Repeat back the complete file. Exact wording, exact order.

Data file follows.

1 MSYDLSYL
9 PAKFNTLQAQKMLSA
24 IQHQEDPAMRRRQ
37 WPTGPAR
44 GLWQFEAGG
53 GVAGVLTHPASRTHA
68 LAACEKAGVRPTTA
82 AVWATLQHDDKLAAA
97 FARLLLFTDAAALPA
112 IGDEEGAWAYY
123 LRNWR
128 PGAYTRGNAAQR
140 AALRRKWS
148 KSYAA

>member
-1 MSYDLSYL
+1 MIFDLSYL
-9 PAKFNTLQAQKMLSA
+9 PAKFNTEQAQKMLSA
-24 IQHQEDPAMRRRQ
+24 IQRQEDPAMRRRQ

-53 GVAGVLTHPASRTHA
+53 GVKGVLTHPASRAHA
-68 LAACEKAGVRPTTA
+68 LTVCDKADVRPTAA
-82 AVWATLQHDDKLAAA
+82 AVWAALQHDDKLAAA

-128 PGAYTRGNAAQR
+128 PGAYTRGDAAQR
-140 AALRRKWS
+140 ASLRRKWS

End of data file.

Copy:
1 MSYDLSYL
9 PAKFNTLQAQKMLSA
24 IQHQEDPAMRRRQ
37 WPTGPAR
44 GLWQFEAGG
53 GVAGVLTHPASRTHA
68 LAACEKAGVRPTTA
82 AVWATLQHDDKLAAA
97 FARLLLFTDAAALPA
112 IGDEEGAWAYY
123 LRNWR
128 PGAYTRGNAAQR
140 AALRRKWS
148 KSYAA

>member
-1 MSYDLSYL
+1 MIFDLSYL
-9 PAKFNTLQAQKMLSA
+9 PAKFNTEQAQKMLSA
-24 IQHQEDPAMRRRQ
+24 IQRQEDPAMRRRQ

-53 GVAGVLTHPASRTHA
+53 GVKGVLTHPASRAHA
-68 LAACEKAGVRPTTA
+68 LTVCDKADVRPTAA
-82 AVWATLQHDDKLAAA
+82 AVWAALQHDDKLAAA

-128 PGAYTRGNAAQR
+128 PGAYTRGDAAQR
-140 AALRRKWS
+140 ASLRRKWS